Paul Silas, a three-time NBA champion as a player and a long-time coach – including LeBron James' first coach as a professional – has died at the age of 79.

The family announced the death on Sunday via the Houston Rockets, who are coach by Silas' son Stephen.

"Our heartfelt thoughts are with Stephen and his family during this difficult time," the Rockets said in a statement.

Silas began his 16-year NBA career as a player with the St. Louis Hawks in 1964-65 and retired after the 1979-80 season with the Seattle SuperSonics.

He won titles with the Boston Celtics in 1973-74 and 1975-76, and with the SuperSonics in 1978-79.

A two-time All-Star known for his defense, Silas was named to the NBA All-Defensive first team twice and was a second-team All-Defensive selection three times.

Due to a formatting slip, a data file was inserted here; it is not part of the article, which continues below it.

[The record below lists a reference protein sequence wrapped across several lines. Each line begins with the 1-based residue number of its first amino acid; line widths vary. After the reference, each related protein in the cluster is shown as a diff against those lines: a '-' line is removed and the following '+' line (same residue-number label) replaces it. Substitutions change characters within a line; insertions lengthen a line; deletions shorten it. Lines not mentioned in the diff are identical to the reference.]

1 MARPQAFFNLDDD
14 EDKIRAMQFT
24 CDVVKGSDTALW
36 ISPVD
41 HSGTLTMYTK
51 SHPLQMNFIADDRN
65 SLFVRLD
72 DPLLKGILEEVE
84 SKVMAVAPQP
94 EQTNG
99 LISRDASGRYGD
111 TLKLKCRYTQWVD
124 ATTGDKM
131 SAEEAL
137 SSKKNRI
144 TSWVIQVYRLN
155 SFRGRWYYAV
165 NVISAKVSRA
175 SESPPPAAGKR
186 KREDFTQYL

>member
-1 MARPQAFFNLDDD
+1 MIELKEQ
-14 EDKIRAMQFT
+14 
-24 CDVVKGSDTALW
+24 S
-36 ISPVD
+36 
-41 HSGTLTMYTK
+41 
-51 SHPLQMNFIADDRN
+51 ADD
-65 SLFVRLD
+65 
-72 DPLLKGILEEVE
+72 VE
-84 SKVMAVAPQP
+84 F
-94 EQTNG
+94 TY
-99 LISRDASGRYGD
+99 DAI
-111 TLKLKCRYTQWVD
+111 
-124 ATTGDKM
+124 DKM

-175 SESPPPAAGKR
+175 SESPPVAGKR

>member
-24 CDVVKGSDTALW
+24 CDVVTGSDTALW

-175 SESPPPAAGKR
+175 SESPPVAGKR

He finished his career with averages of 9.4 points and 9.9 rebounds and averaged a double-double in eight seasons.

After retiring as a player, he immediately moved into coaching, taking over the San Diego Clippers in 1980. He also served as the head coach for the Charlotte Hornets, New Orleans Hornets, Cleveland Cavaliers and Charlotte Bobcats.

His first season with the Cavaliers in 2003-04 coincided with James' rookie season. His last season as a head coach came for the Bobcats in 2011-12, and he compiled a 387-488 record over his 12 seasons as a coach, reaching the playoffs four times.

His son Stephen is in his third season as the Rockets coach, and will not coach in Houston's scheduled game against the Milwaukee Bucks on Sunday.

''We mourn the passing of former NBA All-Star and head coach Paul Silas,'' NBA Commissioner Adam Silver said in a statement.

''Paul's lasting contributions to the game are seen through the many players and coaches he inspired, including his son, Rockets head coach Stephen Silas. We send our deepest condolences to Paul's family.''